(Reading) Maikafer fly, your father is in the war, your mother is in Pomerania - which is a state by the way in eastern Germany - your mother is Pomerania, Pomerania is burned to the ground. Maikafer fly.

And it was so fitting because where I grew up in, Stuttgart was 50 percent destroyed and the surrounding cities were destroyed.

ELLIOT: Can I back up a little bit? And when you first moved with your family back to Germany, you had a real awakening as far as the instructional methods in the German schools there compared to what you were used to here.

Mr. CARLE: Yes. What I remember in Syracuse was we were in a - I ought to say, it's a large room with big windows and lots of light and large sheets of paper, big brushes and colorful paints. That was what I, kind of, remember in Syracuse.

And then we came to Germany, it was a smaller sheet of paper and a hard pencil and a ruler, and not to make mistakes. And I went back to first grade in Germany. I had a terrible teacher, bamboo-switch wielding, and the first week I was in school, he punished me, three in each hand - three times with all of his might and that hurt. And that turned me off from education. So I hated school except for my art teacher.

I was fortunate I have a wonderful art teacher in high school who came from the modern expressionistic movement before Hitler came into power, and who then became the so-called degenerate artists. So he couldn't teach what he believed in. He had to teach naturalism, realism, you know, flag waving, Aryans, that type of stuff. So he invited me to his home, and secretly showed me prints of the so-called degenerate art.

ELLIOTT: Like who?

Mr. CARLE: Picasso and Matisse, and Paul Klee, and Corinth, Fuhr and Dix, all the German expressionists.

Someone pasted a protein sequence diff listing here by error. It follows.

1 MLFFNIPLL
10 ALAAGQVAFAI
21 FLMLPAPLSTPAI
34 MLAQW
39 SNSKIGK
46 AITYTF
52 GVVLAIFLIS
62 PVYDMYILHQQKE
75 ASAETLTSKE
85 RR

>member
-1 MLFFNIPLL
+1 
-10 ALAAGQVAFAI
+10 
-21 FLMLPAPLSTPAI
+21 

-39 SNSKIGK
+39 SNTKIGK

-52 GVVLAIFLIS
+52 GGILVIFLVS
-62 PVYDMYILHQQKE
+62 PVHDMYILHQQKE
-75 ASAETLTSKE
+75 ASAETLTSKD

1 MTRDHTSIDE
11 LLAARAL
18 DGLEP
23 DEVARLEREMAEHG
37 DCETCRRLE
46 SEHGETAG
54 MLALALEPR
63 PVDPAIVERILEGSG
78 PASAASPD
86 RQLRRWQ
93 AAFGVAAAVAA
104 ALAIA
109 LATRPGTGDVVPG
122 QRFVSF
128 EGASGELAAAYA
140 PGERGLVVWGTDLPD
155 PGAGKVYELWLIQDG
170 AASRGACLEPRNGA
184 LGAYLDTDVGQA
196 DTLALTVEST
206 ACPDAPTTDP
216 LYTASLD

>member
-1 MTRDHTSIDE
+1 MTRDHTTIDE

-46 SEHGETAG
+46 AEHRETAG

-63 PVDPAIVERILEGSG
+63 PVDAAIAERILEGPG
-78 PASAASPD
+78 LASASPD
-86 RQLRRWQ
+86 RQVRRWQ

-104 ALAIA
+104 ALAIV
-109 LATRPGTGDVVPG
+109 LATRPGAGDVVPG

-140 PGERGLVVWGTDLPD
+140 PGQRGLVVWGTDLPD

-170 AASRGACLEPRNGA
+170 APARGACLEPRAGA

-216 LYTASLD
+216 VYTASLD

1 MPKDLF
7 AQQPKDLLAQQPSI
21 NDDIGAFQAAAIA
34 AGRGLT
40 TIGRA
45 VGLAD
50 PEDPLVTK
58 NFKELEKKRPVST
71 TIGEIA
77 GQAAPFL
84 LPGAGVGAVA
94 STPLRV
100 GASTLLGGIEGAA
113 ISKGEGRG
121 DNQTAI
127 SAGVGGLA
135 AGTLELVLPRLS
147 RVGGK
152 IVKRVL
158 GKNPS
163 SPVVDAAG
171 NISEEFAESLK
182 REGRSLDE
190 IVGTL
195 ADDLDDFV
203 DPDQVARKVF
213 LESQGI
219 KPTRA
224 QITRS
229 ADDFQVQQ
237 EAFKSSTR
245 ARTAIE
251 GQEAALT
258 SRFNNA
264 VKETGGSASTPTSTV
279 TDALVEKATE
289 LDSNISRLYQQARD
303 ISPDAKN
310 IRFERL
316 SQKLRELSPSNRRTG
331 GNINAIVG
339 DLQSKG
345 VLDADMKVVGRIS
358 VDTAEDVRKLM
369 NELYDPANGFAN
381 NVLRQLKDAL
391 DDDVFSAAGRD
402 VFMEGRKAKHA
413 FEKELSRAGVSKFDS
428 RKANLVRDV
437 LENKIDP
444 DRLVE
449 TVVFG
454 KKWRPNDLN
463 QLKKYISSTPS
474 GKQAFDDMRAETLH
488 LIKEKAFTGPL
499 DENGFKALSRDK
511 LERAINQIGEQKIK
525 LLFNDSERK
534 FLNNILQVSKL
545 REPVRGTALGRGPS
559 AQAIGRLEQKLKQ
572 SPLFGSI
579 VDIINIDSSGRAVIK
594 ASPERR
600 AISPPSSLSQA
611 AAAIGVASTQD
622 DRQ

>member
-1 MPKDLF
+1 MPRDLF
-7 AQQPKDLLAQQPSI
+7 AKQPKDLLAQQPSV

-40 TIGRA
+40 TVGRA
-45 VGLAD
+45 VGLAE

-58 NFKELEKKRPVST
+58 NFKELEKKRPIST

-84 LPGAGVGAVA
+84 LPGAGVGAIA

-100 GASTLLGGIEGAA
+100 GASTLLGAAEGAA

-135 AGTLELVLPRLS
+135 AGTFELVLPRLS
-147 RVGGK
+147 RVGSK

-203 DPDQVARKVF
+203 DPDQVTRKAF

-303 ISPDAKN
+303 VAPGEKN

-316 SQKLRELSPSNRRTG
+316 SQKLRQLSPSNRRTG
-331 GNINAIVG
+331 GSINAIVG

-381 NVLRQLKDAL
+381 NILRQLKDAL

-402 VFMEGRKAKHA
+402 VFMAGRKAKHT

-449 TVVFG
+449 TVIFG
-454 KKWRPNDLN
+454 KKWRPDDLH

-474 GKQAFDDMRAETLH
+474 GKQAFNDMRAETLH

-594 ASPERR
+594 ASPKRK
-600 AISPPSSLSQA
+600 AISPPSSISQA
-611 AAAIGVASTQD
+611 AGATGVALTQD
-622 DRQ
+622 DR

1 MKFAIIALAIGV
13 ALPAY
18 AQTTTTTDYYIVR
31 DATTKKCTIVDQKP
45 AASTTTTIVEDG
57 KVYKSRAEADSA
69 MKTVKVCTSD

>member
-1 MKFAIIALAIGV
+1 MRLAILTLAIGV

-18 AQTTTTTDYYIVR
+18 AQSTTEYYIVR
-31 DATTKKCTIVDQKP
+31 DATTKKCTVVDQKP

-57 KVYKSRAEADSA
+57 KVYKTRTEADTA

ELLIOTT: What did you think when you saw them?

Mr. CARLE: At first I was upset. I thought this man is crazy because I've never seen anything like this. Obviously, he had - he believed in my artistic development and then at something that had - I had been deprived of. That's why he felt I should see it. Also he had enormous trust in me that I would not turn him in. That man had an enormous influence on me by showing me that type of work.

ELLIOTT: And taking a risk showing it to you.

Mr. CARLE: Taking a risk, yes.

ELLIOTT: Now, all this time, your father was away during the war. Two years after the war he returned. Do you remember?

Mr. CARLE: I remember that very well. It was a very - he returned, he weighed about 85 pounds. But he…

ELLIOTT: He's been in a Russian POW camp?

Mr. CARLE: In a Soviet camp.

ELLIOTT: Was it hard for you to rekindle your relationship with him?

Mr. CARLE: We never did really. That's a sad part. By now, I was 18, I was in art school; I was onto other things. Many, many years later in my life, it dawned on me how important my father was in my life. And when I became aware of the importance he had in my life, I become to do books.

ELLIOTT: By then Carle was already in his 30s, living in New York with two kids of his own. He was a commercial artist in the advertising world. One particular ad caught the eye of children's author Bill Martin. It featured a pink, red, orange and purple lobster crafted with Carle's now trademark tissue paper technique.

Martin asked Carle to illustrate his book "Brown Bear, Brown Bear, What Do You See?" That's when Eric Carle found his calling.

Mr. CARLE: All of Bill Martin's books all have that terrific rhythm, the heartbeat. And I think that that's what set me on fire. I don't know how else to say it.